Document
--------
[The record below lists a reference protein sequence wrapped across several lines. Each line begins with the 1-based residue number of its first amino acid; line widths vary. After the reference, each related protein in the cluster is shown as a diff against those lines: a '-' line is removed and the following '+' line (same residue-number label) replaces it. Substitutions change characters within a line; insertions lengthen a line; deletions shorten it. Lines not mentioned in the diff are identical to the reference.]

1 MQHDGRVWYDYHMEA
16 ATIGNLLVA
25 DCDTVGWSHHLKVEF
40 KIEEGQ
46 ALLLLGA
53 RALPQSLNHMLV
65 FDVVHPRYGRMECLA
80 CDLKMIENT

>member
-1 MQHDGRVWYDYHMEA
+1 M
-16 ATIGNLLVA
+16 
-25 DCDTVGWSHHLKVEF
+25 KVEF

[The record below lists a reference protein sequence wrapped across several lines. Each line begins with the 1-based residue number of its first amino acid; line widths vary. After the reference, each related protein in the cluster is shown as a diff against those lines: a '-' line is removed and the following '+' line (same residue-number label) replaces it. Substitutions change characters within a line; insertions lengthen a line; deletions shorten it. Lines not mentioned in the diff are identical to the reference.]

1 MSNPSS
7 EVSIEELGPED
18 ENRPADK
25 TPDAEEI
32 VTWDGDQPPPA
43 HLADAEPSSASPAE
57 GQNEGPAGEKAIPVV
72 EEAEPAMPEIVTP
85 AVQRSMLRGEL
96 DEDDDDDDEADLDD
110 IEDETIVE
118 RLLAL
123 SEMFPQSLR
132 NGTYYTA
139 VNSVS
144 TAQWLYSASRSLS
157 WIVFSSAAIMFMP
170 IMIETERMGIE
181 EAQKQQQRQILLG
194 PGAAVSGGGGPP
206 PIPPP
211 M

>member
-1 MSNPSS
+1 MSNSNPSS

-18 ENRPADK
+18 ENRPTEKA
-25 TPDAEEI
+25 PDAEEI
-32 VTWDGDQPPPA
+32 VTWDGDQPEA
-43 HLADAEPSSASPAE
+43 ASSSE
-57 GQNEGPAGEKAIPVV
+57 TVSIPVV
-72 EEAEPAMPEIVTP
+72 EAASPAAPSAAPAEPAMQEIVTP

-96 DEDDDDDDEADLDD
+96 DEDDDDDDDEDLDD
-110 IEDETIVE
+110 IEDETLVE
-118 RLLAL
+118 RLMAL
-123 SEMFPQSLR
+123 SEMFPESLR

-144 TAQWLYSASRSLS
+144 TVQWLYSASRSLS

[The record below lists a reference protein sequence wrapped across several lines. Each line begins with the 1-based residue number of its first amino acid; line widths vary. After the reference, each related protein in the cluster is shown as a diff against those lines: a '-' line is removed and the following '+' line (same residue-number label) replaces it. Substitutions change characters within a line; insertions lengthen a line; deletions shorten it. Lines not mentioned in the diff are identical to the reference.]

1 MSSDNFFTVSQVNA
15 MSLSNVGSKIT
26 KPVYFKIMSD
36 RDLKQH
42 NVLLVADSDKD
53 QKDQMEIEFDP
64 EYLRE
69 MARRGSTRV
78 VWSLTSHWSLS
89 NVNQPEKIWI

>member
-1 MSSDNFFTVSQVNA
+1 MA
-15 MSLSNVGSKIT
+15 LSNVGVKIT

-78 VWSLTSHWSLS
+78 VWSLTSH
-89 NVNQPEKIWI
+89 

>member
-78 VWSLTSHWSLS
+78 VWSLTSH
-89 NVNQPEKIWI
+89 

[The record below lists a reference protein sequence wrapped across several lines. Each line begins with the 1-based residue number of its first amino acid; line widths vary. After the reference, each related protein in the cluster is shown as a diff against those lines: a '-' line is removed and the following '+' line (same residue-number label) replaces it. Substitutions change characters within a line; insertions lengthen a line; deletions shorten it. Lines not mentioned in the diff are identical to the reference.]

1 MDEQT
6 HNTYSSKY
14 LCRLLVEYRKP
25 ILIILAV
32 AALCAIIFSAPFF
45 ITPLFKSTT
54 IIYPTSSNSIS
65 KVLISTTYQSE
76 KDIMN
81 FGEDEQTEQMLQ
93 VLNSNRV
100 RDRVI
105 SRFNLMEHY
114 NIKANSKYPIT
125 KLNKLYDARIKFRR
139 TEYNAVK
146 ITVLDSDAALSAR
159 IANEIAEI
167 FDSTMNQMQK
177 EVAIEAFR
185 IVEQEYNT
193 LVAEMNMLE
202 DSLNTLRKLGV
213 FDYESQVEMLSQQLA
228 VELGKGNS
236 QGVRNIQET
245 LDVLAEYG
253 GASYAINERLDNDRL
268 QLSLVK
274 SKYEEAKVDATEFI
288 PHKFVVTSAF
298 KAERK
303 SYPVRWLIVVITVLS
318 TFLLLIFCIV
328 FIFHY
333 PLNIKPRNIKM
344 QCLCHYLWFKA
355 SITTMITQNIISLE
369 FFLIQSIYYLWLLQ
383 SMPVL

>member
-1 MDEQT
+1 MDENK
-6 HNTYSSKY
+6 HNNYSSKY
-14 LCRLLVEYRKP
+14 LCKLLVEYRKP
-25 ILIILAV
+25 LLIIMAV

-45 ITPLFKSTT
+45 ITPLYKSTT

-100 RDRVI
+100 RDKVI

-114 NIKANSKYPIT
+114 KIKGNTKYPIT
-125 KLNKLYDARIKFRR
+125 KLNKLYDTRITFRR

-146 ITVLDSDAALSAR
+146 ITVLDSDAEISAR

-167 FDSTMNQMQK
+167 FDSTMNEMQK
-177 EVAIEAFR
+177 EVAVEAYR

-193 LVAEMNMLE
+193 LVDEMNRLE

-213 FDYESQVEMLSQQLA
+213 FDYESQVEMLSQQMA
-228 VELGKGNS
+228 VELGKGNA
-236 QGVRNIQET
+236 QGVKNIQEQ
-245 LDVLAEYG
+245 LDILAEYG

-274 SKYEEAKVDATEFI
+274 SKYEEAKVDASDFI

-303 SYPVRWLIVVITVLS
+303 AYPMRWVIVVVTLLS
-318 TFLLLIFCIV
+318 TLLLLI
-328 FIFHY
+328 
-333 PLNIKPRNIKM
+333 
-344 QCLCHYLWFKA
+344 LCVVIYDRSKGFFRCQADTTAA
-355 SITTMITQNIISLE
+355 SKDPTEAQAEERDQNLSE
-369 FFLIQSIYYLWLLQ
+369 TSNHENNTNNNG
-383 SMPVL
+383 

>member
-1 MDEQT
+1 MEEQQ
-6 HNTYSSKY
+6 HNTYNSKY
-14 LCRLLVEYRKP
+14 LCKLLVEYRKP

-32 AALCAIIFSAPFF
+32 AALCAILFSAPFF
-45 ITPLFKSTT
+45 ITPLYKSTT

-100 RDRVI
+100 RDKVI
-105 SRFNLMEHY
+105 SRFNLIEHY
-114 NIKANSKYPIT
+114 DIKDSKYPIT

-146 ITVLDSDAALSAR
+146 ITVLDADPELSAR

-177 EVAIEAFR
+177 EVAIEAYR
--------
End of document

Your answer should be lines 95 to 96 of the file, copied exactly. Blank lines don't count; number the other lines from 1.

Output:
32 AALCAIIFSAPFF
45 ITPLFKSTT